It’s expected to be the final decision. After more than six years of wrangling and discussion, plans for a Sainsbury’s supermarket are expected to be approved by the Southern Planning Committee on 22 September. There are still some details to be resolved but there are no fundamental planning reasons for rejecting the scheme.
But to me the scheme is not as good as it might be. Bus passengers are treated as second class customers by the developers and planning officers alike. What they long for is cars, cars, cars. This application pays no more than lip service to the climate emergency. A handful of EV charging points. A lower profile to reduce space heating. The application will also urbanise the Rocks Green roundabout and will be a poor gateway for one of the country’s most historic towns.
But this development will go ahead and, love it or hate it, and we will have to live with it for decades to come.
Outline planning permission for the supermarket was granted in February 2017. The lead retailer then was Lidl and the councillor who proposed approval spoke of providing “something for the ordinary people” of Ludlow. In 2019, we heard whispers that Lidl had withdrawn and Marks and Spencer was planning to build a food store. But that scheme never saw the light of day. Earlier this year, Sainsbury’s came to the rescue of the project. This is the scheme that will be decided in just over a week’s time. Sainsbury’s intends getting its contractors on the site by the end of this year with the aim of opening the store and petrol filling station before Christmas 2021.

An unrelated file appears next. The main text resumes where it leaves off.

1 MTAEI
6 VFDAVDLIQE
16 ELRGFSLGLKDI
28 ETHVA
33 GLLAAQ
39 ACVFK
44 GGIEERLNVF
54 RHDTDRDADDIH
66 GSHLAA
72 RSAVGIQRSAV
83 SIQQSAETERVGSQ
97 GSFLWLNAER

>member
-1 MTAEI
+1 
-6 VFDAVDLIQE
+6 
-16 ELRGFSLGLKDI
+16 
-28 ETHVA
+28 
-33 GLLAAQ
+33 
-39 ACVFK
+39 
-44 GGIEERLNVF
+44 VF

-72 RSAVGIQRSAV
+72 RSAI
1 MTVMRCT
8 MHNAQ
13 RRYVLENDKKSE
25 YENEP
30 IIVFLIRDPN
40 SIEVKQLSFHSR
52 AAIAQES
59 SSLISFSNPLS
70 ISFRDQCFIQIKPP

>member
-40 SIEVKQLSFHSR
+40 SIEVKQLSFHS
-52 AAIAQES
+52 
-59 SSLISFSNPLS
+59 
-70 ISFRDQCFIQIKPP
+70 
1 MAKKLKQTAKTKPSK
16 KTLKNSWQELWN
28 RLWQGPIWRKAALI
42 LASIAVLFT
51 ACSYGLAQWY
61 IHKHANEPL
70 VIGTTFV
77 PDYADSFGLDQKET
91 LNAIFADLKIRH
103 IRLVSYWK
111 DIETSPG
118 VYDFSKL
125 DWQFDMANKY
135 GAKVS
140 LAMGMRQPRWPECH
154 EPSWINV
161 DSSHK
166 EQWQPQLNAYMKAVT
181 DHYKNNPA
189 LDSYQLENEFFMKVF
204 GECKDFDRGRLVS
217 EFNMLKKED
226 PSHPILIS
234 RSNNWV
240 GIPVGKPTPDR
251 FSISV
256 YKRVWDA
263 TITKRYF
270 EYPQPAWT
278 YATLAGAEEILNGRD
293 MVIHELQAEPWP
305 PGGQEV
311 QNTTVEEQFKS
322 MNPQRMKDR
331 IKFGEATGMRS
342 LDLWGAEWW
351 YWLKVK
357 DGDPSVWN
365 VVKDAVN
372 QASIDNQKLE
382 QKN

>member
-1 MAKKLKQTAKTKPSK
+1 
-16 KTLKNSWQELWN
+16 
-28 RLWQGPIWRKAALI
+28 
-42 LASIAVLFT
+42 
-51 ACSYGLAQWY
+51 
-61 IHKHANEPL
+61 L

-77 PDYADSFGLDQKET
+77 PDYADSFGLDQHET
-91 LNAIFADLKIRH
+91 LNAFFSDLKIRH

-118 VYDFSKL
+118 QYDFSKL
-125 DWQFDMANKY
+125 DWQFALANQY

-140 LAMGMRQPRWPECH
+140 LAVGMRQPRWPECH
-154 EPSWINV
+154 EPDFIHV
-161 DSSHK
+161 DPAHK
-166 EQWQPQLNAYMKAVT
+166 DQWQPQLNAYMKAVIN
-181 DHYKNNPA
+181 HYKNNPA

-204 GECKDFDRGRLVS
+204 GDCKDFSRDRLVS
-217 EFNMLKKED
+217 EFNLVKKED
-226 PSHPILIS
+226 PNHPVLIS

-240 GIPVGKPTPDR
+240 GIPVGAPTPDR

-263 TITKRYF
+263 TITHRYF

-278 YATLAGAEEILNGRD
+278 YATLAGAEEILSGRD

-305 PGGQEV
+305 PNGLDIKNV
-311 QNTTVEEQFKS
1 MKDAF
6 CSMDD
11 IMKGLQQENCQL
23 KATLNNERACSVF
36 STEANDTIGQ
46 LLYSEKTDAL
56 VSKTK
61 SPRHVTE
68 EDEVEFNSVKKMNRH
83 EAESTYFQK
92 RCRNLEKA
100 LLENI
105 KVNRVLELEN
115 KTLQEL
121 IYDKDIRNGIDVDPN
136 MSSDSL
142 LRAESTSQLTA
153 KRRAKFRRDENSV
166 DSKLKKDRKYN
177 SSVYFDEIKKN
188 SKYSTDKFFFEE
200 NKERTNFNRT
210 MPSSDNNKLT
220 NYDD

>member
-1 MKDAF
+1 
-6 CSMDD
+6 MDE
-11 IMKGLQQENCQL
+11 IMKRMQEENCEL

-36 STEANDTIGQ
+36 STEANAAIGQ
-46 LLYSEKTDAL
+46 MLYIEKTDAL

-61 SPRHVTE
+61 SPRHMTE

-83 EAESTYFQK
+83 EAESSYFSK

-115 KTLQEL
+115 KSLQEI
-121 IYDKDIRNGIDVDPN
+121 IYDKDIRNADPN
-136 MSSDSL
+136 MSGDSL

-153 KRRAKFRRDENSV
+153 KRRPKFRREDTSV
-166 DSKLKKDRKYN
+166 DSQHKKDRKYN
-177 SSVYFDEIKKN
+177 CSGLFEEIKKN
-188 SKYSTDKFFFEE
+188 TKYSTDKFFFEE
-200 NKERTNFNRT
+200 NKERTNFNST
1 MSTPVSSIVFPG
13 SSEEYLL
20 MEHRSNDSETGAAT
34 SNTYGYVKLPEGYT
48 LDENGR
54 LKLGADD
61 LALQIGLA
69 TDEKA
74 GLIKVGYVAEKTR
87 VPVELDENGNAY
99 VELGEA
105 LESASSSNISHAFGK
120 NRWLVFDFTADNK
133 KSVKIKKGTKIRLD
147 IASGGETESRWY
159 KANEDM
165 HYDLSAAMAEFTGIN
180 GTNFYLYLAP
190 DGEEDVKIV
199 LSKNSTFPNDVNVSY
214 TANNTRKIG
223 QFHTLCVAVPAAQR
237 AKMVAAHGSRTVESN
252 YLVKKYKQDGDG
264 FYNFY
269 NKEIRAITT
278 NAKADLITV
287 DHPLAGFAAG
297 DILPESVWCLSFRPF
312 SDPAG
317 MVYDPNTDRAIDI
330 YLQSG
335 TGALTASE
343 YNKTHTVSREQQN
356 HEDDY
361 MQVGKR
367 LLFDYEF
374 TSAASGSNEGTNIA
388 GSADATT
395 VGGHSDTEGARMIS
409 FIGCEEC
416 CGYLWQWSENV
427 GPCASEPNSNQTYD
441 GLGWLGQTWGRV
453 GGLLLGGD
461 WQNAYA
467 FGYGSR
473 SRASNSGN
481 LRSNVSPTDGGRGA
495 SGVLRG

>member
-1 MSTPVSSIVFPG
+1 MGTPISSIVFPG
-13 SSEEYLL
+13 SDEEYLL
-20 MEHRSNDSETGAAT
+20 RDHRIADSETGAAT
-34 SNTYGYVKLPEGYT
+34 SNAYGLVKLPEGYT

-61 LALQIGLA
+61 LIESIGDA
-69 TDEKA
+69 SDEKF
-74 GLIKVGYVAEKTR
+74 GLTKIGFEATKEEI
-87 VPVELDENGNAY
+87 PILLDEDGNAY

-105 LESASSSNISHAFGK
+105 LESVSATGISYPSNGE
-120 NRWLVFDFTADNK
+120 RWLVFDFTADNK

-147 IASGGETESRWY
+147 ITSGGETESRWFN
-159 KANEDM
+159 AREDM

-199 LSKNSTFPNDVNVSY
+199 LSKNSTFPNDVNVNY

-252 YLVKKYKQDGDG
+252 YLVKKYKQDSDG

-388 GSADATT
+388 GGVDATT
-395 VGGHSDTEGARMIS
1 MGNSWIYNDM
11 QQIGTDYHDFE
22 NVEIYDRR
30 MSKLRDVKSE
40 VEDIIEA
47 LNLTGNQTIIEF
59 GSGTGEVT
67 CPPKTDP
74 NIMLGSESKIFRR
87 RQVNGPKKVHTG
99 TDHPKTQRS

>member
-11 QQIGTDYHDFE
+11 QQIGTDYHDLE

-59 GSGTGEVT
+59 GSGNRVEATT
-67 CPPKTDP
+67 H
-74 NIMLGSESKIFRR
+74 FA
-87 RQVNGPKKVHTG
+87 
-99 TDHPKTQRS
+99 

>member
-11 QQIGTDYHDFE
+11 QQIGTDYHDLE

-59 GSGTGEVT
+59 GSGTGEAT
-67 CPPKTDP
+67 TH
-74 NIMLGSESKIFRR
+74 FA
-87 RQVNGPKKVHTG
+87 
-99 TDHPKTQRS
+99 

This scheme will be a mixed blessing for the town. It will, the developer claims, create 150 jobs for the town. There is no information on whether these will be full time jobs or on how many jobs will be lost in the town centre as trade is diverted to Rocks Green. The original proposals for this site boasted 210 new jobs but admitted the loss of nearly 80 jobs once the supermarket doors had opened. That count of job losses did not include supply chain jobs, such as those that supply our local butchers and greengrocers.
The design of the scheme is contemporary. It is fairly low set with glass across the front with timber cladding. There is nothing wrong with the concept but it could be anywhere. There has been no acknowledgement of local styles and landscapes. It looks like it has been plucked off a shelf of Sainsbury’s standard designs.
Highways England maintains its objections to this scheme but these will no doubt be resolved by haggling and are not likely to be a reasons for blocking the scheme. One of the agency’s main concerns is that cars driving into the parking spaces might roll onto the A49 or A4117 embankment. Another is that surface water is to be discharged down Fishmore Brook. Officers and legals are trying to negotiate a form of wording in the planning permission that will ensure that these matters are dealt with by conditions attached to the granting of planning permission rather than resolved beforehand.
Shropshire Council’s ecology team has been critical of the development. The team has yet to submit its final comments but it has previously said that the site lies on an environmental corridor and the proposals disrupt the corridor. The council’s tree team has been equally critical. It says the proposed tree planting is unlikely to be sustainable and adds:
“The introduction of a boundary wall and removal of the majority of tree planting along the south facings of the site mean that it will be highly prominent in the landscape as seen from the A49 at the gateway to Ludlow.”
Planning officers say these objections do not amount to reasons for refusing the plans. They hope to hear from the ecologists before the planning meeting.
I have no doubt that this application will be approved at the Southern Planning Committee on 22 September. But I think the scheme is not as good as it could have been.
I also worry about the longer impact of the scheme on our town and on the wider environment.
I’ll be writing more about this application during the next week. At the weekend, I’ll publish the statement that I will make to the planning committee on 22 September.